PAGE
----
I have always been a reluctant crock-potter. Partly because of the fare my mother produced in hers, when I was a child. My mother and I have very different styles of cooking and preferences in food. By far my tastes are more complex! I am also more willing to put in more effort. Don't get my wrong. Mum is an excellent cook. She just doesn't enjoy it, and isn't motivated to do more than necessary. Also behind my crockpot reluctance is having produced some less than wonderful results.
My crockpot is as old as the hills, as you can see from the image below, which I found on Gumtree. It was advertised as "retro". Well, I'm not that old, but I have been married 26 years and this thing was a wedding gift. It's not had that much of a workout and still works exactly as it did when we got it. Mum insists the old crockpots were the best and not to get rid of it. I've been a little more dubious.
Despite all of my reluctance and not-so-great experiences, which have included dry, stringy meat, I decided to give that thing another whirl. I have Wednesday's off, so I figured that would be a good day to experiment, since I'm home to watch over it. So, into that pot went my Mum's minestrone, minus the ham hock and beans. I ended up having it on high all day, and it simmered very gently the whole time. I turned it on low for a little bit, but everything just stopped moving and sank to the bottom. I'm wondering whether 'low' is really just for keeping things warm, more than cooking things. The last time I left something on low for 10 hours the carrots were still a little crunchy and the meat wasn't that tender.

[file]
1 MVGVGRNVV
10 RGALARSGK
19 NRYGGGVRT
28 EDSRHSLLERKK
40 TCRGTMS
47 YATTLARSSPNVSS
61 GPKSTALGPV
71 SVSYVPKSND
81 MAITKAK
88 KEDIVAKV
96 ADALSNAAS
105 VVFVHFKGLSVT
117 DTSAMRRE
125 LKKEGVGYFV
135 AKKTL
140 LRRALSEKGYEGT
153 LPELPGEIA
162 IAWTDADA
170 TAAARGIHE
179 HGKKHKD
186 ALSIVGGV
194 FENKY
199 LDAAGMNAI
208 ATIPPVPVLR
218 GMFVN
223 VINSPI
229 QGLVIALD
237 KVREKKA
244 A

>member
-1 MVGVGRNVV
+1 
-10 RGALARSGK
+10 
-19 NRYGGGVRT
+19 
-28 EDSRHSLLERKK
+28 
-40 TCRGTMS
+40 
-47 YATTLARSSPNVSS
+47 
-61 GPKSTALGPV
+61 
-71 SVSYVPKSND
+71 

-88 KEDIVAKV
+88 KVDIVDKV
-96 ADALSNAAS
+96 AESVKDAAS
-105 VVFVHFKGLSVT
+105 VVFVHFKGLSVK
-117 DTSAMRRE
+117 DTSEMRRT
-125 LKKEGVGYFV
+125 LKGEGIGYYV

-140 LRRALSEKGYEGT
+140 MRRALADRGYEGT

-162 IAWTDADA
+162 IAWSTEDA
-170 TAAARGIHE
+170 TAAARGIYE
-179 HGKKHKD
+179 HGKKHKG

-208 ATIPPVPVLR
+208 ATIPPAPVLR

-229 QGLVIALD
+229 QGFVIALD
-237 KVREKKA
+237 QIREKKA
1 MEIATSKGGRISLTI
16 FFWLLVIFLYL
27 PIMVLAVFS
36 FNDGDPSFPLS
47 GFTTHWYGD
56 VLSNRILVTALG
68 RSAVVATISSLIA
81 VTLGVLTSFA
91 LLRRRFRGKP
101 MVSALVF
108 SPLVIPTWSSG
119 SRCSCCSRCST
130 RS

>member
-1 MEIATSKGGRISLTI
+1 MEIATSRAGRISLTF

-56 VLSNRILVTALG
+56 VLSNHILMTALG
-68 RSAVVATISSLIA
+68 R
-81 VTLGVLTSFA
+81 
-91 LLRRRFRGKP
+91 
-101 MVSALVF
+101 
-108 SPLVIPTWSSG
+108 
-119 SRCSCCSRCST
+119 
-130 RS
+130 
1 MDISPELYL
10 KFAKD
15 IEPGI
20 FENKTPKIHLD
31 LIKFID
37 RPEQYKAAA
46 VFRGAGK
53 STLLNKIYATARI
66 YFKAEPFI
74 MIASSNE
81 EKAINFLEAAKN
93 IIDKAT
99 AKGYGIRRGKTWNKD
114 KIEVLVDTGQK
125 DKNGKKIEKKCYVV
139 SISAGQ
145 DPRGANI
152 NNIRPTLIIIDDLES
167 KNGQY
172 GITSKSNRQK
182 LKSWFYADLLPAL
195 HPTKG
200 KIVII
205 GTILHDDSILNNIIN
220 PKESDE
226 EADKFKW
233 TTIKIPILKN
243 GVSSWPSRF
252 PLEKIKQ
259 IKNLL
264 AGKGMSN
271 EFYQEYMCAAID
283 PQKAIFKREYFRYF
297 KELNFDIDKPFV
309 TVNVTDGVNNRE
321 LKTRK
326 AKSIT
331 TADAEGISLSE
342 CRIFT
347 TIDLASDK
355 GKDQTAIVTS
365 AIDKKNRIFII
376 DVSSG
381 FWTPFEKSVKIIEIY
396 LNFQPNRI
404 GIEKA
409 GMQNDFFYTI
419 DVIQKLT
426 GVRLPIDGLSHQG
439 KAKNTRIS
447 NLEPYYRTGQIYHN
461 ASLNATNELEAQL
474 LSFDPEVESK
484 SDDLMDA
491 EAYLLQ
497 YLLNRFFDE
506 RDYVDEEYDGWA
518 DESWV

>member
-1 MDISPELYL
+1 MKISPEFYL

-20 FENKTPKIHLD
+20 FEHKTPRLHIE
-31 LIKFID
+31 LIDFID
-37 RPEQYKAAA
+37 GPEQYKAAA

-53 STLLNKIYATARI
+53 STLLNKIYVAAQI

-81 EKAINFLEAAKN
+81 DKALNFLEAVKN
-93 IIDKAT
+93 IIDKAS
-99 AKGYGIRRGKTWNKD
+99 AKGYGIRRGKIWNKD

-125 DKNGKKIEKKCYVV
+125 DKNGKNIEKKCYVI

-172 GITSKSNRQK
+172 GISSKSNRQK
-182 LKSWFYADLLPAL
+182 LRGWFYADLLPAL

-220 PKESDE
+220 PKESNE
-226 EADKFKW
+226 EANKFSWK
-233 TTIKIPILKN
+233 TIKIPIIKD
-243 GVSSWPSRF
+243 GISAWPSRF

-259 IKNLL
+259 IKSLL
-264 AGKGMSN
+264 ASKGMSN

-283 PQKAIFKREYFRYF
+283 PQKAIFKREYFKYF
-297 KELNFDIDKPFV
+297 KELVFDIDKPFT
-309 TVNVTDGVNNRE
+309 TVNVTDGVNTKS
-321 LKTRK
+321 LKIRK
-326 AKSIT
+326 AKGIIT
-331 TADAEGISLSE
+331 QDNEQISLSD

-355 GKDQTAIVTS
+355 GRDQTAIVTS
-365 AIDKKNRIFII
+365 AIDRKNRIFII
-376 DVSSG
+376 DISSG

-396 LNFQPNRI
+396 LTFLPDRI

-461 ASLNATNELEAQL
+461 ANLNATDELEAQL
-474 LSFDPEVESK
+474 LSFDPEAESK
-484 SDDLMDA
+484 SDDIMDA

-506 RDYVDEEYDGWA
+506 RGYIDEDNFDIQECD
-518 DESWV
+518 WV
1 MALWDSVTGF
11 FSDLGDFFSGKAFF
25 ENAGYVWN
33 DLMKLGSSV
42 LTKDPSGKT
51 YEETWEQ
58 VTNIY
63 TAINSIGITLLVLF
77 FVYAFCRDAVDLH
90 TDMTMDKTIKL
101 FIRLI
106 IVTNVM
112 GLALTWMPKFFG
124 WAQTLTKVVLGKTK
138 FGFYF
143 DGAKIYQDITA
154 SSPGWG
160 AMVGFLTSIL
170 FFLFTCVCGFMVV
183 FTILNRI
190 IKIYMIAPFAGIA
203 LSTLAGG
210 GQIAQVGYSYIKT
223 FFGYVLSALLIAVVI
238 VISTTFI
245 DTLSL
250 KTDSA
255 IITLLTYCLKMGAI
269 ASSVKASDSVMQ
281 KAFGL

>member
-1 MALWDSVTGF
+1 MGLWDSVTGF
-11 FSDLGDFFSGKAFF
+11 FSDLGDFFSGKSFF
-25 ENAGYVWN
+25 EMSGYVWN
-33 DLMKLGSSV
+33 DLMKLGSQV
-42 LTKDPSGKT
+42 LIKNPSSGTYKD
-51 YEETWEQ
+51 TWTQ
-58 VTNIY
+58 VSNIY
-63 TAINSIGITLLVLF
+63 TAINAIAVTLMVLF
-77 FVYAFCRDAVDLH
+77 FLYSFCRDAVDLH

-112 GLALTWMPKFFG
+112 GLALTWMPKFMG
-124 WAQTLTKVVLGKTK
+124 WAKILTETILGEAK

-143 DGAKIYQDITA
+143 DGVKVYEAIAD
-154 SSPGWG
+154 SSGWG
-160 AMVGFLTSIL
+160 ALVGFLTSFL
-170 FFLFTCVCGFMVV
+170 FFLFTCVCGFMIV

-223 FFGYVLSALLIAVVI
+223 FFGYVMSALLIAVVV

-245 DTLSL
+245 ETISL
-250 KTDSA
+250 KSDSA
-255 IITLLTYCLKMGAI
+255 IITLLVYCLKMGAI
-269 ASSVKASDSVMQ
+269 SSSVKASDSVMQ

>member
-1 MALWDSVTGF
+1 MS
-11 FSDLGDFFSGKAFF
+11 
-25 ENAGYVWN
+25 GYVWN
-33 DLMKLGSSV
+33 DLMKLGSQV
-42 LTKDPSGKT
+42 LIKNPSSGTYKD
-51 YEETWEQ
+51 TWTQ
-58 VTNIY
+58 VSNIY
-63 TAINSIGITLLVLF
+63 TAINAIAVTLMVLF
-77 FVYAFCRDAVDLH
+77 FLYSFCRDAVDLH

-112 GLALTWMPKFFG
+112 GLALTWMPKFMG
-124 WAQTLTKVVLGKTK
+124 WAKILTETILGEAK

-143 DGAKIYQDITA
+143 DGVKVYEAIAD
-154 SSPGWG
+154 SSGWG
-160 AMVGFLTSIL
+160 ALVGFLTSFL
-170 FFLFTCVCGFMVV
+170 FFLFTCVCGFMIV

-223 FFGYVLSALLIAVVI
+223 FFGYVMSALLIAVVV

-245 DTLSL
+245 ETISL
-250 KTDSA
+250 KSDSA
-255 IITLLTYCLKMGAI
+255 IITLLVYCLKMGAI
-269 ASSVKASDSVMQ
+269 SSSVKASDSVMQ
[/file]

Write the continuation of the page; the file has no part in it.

An hour before I served dinner I threw in a few handfuls of risoni pasta and by the time we were ready to eat it was perfect.
That soup was the best thing I've cooked in the crockpot for years. This coming week I'm going to try a rosemary balsamic chicken recipe and see how we go. It was beautiful in the oven, so it had better live up to our high expectations!
Finely chop and saute an onion and 2 cloves of garlic, and then place in the crockpot, which is set on high.
Chop up into a fine dice:
3 celery stalks
Throw into crockpot
Also add a tin of chopped tomatoes, Italian herbs and 1.5 litres water.
Set the crockpot to high and let it simmer for the day. An hour before cooking add 3 handfuls of risoni pasta and cook for another hour. You'll need to stir every now and then to make sure the pasta doesn't catch on the bottom. You'll want to add salt (or not) to taste, depending on how you cook.
Serve with warm crusty rolls.